2 PPh3AuCl, Ru(bpy)3Cl2 MeCN/MeOH 3[thin space (1/6-em)]:[thin space (1/6-em)]1 73
3 PPh3AuCl, Ru(bpy)2(ppy)PF6 MeCN/MeOH 3[thin space (1/6-em)]:[thin space (1/6-em)]1 73
4 PCP-Au, PCP-Ru MeCN/MeOH 3[thin space (1/6-em)]:[thin space (1/6-em)]1 70
5 pAuRu MeCN/MeOH 3[thin space (1/6-em)]:[thin space (1/6-em)]1 63


In order to exclude possible electronic effects induced by the different coordination sphere that arises from the 2-phenylpyridine unit within the pAuRu, the literature procedure by Shin et al. was additionally conducted with the monocationic Ru(bpy)2(ppy)PF6 instead of the dicationic Ru(bpy)3Cl2 (entry 3). Furthermore, we investigated the impact of the sterically demanding PCP backbone on the overall reaction. The corresponding monometallic PCP derivatives PCP-Au and PCP-Ru were applied in a test reaction (entry 4). All of those modifications on the catalytic system consistently provided the same results which leads to the conclusion that neither the different coordination sphere that results from exchanging a bpy ligand with a ppy ligand, nor the PCP backbone influence the overall reactivity.

The single-molecule, heterobimetallic pAuRu complex could successfully catalyze the Meyer–Schuster rearrangement and afforded the arylated enone 11 in 63% yield with a reaction time of 25 minutes (see ESI for kinetics) (entry 5). A comparison of reaction kinetics for the monometallic PCP-Au and PCP-Ru with those measured for pAuRu show no significant difference in induction period or conversion rate. While no mechanistic investigations were performed, this suggests that the reaction follows the mechanistic proposals in literature.30–32

Since both steric and electronic influences that may result from the slightly different coordination environment through the PCP backbone can be excluded, the observed drop in yield when using pAuRu could suggest a through-space metal–metal communication and deactivation. This communication would be enabled by the π-conjugated PCP backbone. However, other factors (e.g. reduced extinction coefficient) could not be excluded and might influence the outcome of this reaction as well.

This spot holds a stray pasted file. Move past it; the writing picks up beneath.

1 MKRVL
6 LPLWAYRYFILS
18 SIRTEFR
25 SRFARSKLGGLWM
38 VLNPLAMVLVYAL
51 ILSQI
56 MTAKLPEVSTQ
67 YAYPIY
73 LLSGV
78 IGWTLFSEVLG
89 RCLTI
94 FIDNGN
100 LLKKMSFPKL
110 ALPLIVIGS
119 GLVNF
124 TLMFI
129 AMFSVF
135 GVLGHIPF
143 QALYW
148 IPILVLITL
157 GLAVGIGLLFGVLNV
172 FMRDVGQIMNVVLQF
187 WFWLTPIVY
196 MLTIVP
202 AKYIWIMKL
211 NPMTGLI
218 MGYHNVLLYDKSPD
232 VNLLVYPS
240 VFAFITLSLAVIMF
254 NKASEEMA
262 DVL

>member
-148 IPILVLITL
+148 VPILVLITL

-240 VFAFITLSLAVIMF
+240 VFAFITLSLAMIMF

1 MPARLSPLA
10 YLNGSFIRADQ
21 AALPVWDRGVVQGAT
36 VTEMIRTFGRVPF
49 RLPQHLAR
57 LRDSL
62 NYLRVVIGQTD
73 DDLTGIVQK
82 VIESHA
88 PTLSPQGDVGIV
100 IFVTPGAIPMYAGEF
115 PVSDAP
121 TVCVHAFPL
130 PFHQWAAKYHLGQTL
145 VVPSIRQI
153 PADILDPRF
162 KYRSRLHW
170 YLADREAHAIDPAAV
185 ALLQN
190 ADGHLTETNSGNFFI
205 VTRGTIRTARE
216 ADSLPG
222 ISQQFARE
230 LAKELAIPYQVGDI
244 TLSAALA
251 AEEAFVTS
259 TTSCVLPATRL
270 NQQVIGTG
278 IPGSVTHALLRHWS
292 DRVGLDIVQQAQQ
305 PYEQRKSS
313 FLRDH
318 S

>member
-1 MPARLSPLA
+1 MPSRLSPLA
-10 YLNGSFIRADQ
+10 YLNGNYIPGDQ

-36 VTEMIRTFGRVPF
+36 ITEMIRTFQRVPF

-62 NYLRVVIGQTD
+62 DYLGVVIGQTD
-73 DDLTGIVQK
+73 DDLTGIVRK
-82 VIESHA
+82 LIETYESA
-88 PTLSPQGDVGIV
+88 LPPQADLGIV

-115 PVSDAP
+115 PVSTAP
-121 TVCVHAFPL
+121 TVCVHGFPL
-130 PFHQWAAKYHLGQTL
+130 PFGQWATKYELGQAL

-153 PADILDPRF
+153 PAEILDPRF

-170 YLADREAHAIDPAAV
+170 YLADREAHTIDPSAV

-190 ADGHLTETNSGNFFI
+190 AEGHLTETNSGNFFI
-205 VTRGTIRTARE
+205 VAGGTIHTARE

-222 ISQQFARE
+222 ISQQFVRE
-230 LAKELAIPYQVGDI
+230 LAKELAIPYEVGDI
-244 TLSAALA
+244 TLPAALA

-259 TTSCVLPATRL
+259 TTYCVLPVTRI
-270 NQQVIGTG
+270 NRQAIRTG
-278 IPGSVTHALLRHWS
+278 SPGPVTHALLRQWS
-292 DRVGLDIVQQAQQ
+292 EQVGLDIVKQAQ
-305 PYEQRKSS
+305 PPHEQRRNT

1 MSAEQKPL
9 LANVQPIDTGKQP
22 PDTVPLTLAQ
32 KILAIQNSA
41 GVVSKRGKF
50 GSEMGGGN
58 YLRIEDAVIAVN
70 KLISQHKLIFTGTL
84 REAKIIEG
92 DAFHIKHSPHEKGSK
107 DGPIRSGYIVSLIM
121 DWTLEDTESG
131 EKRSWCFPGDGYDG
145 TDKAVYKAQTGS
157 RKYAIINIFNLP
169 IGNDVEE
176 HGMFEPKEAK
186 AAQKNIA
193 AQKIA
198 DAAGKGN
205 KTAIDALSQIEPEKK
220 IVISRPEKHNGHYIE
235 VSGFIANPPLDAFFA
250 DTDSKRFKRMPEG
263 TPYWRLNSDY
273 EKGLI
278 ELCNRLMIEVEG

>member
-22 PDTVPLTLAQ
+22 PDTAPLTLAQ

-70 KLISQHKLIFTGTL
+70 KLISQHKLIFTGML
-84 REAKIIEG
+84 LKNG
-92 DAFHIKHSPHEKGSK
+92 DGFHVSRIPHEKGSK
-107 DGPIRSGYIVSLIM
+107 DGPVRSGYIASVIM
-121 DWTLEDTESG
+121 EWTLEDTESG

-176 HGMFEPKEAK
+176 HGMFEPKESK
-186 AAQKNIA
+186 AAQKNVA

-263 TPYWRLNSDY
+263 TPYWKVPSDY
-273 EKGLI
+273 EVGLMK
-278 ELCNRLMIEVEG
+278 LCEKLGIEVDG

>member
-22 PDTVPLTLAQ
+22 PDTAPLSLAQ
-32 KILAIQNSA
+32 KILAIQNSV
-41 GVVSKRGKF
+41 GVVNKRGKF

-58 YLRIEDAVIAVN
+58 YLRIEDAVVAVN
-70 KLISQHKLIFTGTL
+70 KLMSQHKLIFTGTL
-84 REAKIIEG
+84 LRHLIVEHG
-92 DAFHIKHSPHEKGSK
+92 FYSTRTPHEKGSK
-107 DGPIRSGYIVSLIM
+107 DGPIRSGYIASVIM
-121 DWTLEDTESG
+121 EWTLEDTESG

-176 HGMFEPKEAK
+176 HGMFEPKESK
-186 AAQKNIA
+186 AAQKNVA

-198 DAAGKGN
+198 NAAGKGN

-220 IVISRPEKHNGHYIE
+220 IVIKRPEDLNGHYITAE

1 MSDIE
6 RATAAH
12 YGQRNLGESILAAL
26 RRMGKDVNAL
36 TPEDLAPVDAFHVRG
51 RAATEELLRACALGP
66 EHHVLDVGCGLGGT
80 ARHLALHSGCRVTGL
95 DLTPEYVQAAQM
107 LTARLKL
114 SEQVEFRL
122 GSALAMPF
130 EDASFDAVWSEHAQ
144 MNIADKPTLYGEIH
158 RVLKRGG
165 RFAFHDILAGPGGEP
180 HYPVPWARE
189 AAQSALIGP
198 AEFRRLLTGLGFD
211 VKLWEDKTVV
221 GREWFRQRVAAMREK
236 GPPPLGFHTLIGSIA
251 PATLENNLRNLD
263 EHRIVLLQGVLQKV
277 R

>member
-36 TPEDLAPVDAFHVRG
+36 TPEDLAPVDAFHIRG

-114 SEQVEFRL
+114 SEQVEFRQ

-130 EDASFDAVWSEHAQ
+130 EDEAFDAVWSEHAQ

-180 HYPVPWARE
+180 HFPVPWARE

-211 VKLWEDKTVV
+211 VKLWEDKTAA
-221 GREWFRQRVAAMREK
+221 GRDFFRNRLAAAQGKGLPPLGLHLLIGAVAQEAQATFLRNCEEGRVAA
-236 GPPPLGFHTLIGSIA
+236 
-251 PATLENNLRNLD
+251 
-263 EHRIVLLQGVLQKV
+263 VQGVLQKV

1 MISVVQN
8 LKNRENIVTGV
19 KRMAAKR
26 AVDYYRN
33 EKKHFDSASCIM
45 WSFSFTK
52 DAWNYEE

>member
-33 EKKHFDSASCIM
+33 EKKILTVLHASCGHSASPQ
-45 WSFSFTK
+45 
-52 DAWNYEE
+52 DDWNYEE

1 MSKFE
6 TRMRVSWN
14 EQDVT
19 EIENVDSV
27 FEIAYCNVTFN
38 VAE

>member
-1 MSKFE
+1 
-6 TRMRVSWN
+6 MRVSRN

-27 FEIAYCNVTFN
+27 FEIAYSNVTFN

The lack of understanding about how heterobimetallic complexes are to be designed for applications in cooperative catalysis demands new frameworks on which to study these complexes systematically. In this work we demonstrated the synthesis and catalytic viability of the heterobimetallic complex pAuRu featuring [2.2]paracyclophane as a rigid backbone. The performance of pAuRu complex in photoredox catalysis was evaluated and compared to the monometallic approach.

The remarkable stability, high yielding and facile synthetic access of pAuRu make it an invaluable first-of-its-kind PCP heterobimetallic complex. The investigated arylative Meyer–Schuster rearrangement reaction is successfully catalyzed in 63% yield with pAuRu. Compared with the respective monometallic complexes, a drop in yield was observed, suggesting metal-to-metal interaction by through-space transannular communication.

We believe that pAuRu is the first in a line of distance-modulated bimetallic complexes exploiting the isomeric geometry features of PCP. We hope this will aid in the design and the understanding of metal–metal interactions in bimetallic complexes in catalysis applications. Synthetic routes towards further isomers and PCP-based other heterobimetallic complexes are underway in our laboratories.

Conflicts of interest

No conflicts of interest to declare.

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Footnote

Electronic supplementary information (ESI) available: Experimental procedures, analytical data, crystallographic data and kinetic data. CCDC 1958713 (5). For ESI and crystallographic data in CIF or other electronic format see DOI: 10.1039/c9dt04366g